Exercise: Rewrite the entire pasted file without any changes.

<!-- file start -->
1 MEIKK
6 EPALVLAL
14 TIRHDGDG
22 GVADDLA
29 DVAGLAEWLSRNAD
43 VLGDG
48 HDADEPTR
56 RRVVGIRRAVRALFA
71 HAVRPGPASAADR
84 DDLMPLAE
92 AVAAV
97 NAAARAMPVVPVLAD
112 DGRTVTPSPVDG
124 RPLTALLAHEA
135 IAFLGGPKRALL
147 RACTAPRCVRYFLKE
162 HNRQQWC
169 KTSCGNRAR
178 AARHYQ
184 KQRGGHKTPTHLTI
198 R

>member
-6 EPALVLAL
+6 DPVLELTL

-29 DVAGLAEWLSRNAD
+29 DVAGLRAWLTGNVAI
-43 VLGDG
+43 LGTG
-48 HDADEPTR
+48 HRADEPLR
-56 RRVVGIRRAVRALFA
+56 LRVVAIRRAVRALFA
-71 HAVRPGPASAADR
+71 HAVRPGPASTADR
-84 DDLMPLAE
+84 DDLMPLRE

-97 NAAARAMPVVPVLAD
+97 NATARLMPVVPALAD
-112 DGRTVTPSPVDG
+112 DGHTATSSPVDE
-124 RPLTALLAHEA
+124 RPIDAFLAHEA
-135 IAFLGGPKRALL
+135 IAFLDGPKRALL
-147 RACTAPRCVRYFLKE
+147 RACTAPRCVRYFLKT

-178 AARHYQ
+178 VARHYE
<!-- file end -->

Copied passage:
1 MEIKK
6 EPALVLAL
14 TIRHDGDG
22 GVADDLA
29 DVAGLAEWLSRNAD
43 VLGDG
48 HDADEPTR
56 RRVVGIRRAVRALFA
71 HAVRPGPASAADR
84 DDLMPLAE
92 AVAAV
97 NAAARAMPVVPVLAD
112 DGRTVTPSPVDG
124 RPLTALLAHEA
135 IAFLGGPKRALL
147 RACTAPRCVRYFLKE
162 HNRQQWC
169 KTSCGNRAR
178 AARHYQ
184 KQRGGHKTPTHLTI
198 R

>member
-6 EPALVLAL
+6 DPVLELTL

-29 DVAGLAEWLSRNAD
+29 DVAGLRAWLTGNVAI
-43 VLGDG
+43 LGTG
-48 HDADEPTR
+48 HRADEPLR
-56 RRVVGIRRAVRALFA
+56 LRVVAIRRAVRALFA
-71 HAVRPGPASAADR
+71 HAVRPGPASTADR
-84 DDLMPLAE
+84 DDLMPLRE

-97 NAAARAMPVVPVLAD
+97 NATARLMPVVPALAD
-112 DGRTVTPSPVDG
+112 DGHTATSSPVDE
-124 RPLTALLAHEA
+124 RPIDAFLAHEA
-135 IAFLGGPKRALL
+135 IAFLDGPKRALL
-147 RACTAPRCVRYFLKE
+147 RACTAPRCVRYFLKT

-178 AARHYQ
+178 VARHYE